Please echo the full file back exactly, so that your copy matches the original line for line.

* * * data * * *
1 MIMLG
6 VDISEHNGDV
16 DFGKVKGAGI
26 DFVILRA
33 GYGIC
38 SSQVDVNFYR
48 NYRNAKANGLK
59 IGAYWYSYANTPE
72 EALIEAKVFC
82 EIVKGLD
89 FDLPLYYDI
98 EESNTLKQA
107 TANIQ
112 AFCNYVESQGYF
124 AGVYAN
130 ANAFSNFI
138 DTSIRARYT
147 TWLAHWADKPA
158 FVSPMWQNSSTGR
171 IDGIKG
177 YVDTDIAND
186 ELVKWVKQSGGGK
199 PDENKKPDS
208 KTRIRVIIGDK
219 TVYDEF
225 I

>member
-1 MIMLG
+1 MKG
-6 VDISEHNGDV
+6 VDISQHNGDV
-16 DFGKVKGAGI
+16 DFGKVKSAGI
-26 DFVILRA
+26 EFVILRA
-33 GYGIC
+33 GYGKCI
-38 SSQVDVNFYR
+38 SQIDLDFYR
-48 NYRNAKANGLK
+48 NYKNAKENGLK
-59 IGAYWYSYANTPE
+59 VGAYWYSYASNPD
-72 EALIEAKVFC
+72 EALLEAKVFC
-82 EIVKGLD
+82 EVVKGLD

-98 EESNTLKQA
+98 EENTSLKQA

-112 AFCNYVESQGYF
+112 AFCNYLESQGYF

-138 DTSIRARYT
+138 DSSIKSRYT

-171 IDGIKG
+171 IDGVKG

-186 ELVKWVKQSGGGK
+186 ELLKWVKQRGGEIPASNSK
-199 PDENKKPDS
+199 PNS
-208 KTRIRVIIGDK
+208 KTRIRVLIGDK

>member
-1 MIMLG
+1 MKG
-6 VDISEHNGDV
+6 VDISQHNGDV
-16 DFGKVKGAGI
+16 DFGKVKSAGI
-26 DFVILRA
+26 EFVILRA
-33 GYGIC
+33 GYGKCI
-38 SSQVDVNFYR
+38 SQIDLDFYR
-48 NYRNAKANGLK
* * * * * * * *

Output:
1 MIMLG
6 VDISEHNGDV
16 DFGKVKGAGI
26 DFVILRA
33 GYGIC
38 SSQVDVNFYR
48 NYRNAKANGLK
59 IGAYWYSYANTPE
72 EALIEAKVFC
82 EIVKGLD
89 FDLPLYYDI
98 EESNTLKQA
107 TANIQ
112 AFCNYVESQGYF
124 AGVYAN
130 ANAFSNFI
138 DTSIRARYT
147 TWLAHWADKPA
158 FVSPMWQNSSTGR
171 IDGIKG
177 YVDTDIAND
186 ELVKWVKQSGGGK
199 PDENKKPDS
208 KTRIRVIIGDK
219 TVYDEF
225 I

>member
-1 MIMLG
+1 MKG
-6 VDISEHNGDV
+6 VDISQHNGDV
-16 DFGKVKGAGI
+16 DFGKVKSAGI
-26 DFVILRA
+26 EFVILRA
-33 GYGIC
+33 GYGKCI
-38 SSQVDVNFYR
+38 SQIDLDFYR
-48 NYRNAKANGLK
+48 NYKNAKENGLK
-59 IGAYWYSYANTPE
+59 VGAYWYSYASNPD
-72 EALIEAKVFC
+72 EALLEAKVFC
-82 EIVKGLD
+82 EVVKGLD

-98 EESNTLKQA
+98 EENTSLKQA

-112 AFCNYVESQGYF
+112 AFCNYLESQGYF

-138 DTSIRARYT
+138 DSSIKSRYT

-171 IDGIKG
+171 IDGVKG

-186 ELVKWVKQSGGGK
+186 ELLKWVKQRGGEIPASNSK
-199 PDENKKPDS
+199 PNS
-208 KTRIRVIIGDK
+208 KTRIRVLIGDK

>member
-1 MIMLG
+1 MKG
-6 VDISEHNGDV
+6 VDISQHNGDV
-16 DFGKVKGAGI
+16 DFGKVKSAGI
-26 DFVILRA
+26 EFVILRA
-33 GYGIC
+33 GYGKCI
-38 SSQVDVNFYR
+38 SQIDLDFYR
-48 NYRNAKANGLK